Council sent photos of child’s bruises after social work visit found no abuse concerns, murder trial told

The trial of a couple accused of murdering a six-year-old boy has been told social services found no safeguarding concerns after being contacted by his grandmother, who had taken photos of bruising to his shoulder.

Thomas Hughes, 29, and his partner Emma Tustin, 32, are alleged to have mistreated his son Arthur Labinjo-Hughes (pictured) in the months before the youngster suffered an “unsurvivable” brain injury at his home in Cranmore Road, Shirley, Solihull, on June 16 2020.

In the fifth week of a trial at Coventry Crown Court, social worker Jayne Kavanagh said she found no safeguarding concerns during a home visit on April 17 but was later left confused and “in shock” when she was emailed photos of Arthur’s injuries by a manager.

The court heard the visit was arranged in a phone call by another social worker after Arthur’s paternal grandmother expressed concern that bruising may have been caused by Tustin.

Jurors were told two separate referrals had been made to police and a social services emergency out-of-hours duty team, with the latter relating to “unexplained” bruising to Arthur’s back.

Hughes initially suggested meeting a social worker in a Screwfix car park, the court heard, but then agreed to a home visit.

Ms Kavanagh said she carried out the so-called “threshold” assessment visit along with a family support worker, adding that Hughes and Tustin had presented the view that “it was a happy household and that they were getting along”.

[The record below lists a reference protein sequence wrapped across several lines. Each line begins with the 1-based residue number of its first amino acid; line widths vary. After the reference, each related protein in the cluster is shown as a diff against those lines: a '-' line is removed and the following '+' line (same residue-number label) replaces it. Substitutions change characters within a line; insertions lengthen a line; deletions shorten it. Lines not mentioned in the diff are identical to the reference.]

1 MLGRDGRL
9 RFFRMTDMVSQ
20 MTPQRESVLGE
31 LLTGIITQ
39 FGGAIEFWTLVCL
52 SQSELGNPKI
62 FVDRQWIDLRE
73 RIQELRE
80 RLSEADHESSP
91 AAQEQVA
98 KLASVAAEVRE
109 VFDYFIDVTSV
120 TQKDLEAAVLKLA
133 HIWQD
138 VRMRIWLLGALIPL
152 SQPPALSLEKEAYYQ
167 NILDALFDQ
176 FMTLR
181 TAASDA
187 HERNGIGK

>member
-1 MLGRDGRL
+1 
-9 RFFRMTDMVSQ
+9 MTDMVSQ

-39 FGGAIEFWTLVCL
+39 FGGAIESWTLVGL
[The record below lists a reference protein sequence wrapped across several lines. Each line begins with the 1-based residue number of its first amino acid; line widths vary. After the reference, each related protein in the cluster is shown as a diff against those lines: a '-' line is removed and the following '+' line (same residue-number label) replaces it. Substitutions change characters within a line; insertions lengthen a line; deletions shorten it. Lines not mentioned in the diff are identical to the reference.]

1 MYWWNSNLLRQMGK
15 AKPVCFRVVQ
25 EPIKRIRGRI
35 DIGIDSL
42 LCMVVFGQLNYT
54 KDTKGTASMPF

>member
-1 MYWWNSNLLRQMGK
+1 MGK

The Solihull Council social worker told the jury: “At this time I explained that we would like to speak to Arthur and obviously see if there are any injuries.”

Arthur had appeared to be “happy, playful and boisterous” and red-faced from running around in the garden before he was examined, the witness added.

The “majority” of Arthur’s back was then examined, Ms Kavanagh said, and she noted a yellow, faint bruise in the middle of his back, which was said to be the result of a fall.

She told the jury: “The back was clear apart from a very faint bruise, a small faint bruise… like a yellowish colour.

“It was difficult to see the one bruise that was there.”

After being shown a photograph showing bruising to the shoulder area taken on April 16, Ms Kavanagh said she could not explain how she had been unable to see the injury a day later.

The court heard that a week later, on April 24, Ms Kavanagh was informed that Arthur’s grandmother had sent in photographs of injuries.

The social worker told the jury: “I was really confused.

“I was in shock that these photos had been taken the day before.

“In April, on that visit there were no safeguarding concerns.”

Family support worker Angela Scarlett-Coppage, who was also present during the home visit, told jurors Arthur had “happily showed us all of his shoulders”.

“I could see a faded bruise,” Mrs Scarlett-Coppage said, adding that all the child’s back could be seen.

Hughes and Tustin both deny murder and child cruelty charges.

The trial continues.

Copyright (c) PA Media Ltd. 2021, All Rights Reserved. Picture (c) West Midlands Police / PA.